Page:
Had Citi asked for half of that, Kotowski calculates, its minimum stressed ratio after all proposed capital actions would have been 5.4%, in line with JPMorgan Chase (JPM) and US Bancorp (USB) which positively surprised.

The bull case for Citigroup then is that management got too optimistic on the proposal and this is a temporary setback. The bank can make a request for a lower capital return program later in the year and could win approval from the regulator.

The stock appears to have held up well since the stress tests, partly because of this reason.

Still, there is likely to be considerable debate on the Fed's harsh view of potential losses at Citigroup in the event of a severe downturn.

Several analysts noted that the Fed seems to have taken a much darker view of Citigroup relative to peers and relative to the bank's own historical loan loss experience.

For instance, projected loan losses as a percent of average loan balances is 11.2% at Citigroup versus 8.3% at Bank of America (BAC).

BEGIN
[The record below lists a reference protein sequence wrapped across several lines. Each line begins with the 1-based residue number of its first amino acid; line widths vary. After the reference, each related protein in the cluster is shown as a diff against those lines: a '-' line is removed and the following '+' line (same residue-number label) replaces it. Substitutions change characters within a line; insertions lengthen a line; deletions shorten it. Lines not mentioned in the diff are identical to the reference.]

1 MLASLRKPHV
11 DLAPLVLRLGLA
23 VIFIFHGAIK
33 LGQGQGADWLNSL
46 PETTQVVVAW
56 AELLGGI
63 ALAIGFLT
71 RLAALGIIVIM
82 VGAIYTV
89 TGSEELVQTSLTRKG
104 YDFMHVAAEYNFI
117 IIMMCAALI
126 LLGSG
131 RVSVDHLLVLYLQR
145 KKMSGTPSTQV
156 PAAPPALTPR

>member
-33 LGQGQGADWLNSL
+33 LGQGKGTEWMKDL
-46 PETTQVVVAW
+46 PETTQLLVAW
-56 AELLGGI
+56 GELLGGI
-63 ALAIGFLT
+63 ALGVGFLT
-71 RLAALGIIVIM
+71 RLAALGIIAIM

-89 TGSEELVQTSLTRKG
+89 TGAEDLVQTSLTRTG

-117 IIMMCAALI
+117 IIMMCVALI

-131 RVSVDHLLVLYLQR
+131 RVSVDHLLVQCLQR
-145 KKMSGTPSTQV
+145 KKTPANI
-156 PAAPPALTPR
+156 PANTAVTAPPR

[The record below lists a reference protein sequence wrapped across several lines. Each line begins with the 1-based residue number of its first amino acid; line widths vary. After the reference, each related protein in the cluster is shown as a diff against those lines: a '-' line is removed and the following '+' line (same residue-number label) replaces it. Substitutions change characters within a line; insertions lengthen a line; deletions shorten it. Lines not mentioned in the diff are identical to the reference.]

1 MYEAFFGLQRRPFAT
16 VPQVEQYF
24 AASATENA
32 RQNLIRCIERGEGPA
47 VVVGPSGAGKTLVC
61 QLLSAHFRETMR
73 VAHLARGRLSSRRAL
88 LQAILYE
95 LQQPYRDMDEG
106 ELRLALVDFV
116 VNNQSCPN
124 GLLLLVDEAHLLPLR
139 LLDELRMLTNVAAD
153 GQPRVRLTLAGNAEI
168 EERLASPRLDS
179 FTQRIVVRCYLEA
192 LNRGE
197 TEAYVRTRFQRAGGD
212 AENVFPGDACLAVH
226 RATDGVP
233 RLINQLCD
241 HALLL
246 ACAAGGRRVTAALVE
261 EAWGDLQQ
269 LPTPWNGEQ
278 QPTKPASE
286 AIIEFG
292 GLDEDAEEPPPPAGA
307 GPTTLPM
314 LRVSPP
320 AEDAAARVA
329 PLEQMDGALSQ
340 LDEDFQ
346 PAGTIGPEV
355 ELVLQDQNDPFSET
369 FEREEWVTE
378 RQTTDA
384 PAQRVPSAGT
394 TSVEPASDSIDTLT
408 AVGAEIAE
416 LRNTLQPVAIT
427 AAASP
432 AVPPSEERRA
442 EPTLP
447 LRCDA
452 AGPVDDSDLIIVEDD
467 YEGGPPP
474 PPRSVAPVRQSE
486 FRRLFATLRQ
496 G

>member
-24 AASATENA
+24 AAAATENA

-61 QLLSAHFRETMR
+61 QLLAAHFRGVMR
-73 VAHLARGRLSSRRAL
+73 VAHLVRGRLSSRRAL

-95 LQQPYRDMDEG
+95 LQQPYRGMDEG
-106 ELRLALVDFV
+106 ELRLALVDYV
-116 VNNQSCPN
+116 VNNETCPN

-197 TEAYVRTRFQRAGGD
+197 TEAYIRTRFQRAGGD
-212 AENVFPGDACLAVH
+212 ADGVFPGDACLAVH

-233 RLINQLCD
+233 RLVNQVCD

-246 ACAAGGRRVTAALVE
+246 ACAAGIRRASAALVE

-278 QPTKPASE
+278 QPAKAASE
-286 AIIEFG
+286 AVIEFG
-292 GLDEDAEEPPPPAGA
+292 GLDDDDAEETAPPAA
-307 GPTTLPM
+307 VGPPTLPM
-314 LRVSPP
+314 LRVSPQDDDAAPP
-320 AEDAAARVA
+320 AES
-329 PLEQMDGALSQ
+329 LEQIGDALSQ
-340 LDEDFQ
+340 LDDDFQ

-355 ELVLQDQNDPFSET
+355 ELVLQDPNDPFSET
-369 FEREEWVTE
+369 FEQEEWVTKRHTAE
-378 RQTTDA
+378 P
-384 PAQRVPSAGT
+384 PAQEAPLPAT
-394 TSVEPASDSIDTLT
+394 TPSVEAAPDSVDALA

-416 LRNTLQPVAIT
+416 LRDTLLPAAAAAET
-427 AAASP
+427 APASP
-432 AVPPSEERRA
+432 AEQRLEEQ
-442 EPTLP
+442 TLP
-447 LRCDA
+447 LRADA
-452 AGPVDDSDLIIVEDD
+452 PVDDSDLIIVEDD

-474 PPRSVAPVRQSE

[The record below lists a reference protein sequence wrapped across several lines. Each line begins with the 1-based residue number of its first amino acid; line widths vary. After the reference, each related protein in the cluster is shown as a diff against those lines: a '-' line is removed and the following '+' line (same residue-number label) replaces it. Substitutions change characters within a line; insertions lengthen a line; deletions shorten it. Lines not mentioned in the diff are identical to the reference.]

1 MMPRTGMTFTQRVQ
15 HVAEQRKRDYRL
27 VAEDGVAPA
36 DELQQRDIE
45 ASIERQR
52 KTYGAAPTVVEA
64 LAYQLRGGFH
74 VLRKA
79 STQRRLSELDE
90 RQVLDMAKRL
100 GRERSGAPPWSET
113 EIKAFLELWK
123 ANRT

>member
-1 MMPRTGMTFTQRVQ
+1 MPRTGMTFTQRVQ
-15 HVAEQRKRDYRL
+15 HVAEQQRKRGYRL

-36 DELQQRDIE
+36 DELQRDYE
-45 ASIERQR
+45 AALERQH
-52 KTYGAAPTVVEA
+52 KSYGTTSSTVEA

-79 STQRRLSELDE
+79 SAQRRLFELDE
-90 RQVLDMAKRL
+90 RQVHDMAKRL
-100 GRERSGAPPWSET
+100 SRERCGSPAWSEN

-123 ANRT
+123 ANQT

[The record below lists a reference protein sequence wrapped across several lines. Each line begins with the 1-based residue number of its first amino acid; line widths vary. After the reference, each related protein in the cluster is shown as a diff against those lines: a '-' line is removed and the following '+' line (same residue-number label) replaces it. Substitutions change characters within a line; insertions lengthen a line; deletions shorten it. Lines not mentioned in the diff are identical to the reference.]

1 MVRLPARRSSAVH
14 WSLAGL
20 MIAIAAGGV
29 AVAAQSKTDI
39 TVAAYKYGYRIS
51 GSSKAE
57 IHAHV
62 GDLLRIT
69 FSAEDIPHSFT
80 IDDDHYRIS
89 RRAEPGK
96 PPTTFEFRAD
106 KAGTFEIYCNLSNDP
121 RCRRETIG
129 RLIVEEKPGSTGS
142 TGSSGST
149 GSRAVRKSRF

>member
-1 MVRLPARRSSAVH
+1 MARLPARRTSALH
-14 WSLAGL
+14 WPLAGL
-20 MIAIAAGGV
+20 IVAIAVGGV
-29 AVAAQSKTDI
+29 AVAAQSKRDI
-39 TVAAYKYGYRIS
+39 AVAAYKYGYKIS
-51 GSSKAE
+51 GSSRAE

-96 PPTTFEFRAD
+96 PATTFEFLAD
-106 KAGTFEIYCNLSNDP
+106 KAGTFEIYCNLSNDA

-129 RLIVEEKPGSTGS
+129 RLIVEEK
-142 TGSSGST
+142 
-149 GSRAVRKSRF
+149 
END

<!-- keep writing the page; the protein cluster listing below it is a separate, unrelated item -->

Its projections even seemed to have taken the bank by surprise. "We plan to engage further with the Federal Reserve to understand their new stress loss models. We strongly encourage the public release of these models and the associated benchmarks and assumptions," the bank said in a statement following the results.

The Fed later issued a correction on some of its loss rate calculations for Citigroup, but said the revisions did not change the estimated capital ratios under the stress scenario.

The gap between Citi's analysis of its potential losses and the Fed's estimate has also raised questions on what level of capital the Fed would consider adequate to allow Citi to buy back shares, if at all, when it re-submits its plan later this year.

Oppenheimer's Kotowski believes Citi is likely to be in the "penalty box" for another year.

Others believe that with Citi missing the target by just a whisker, it is likely that it will be able to win approval for a more modest capital return plan sometime in the second half of 2012, most likely the fourth quarter.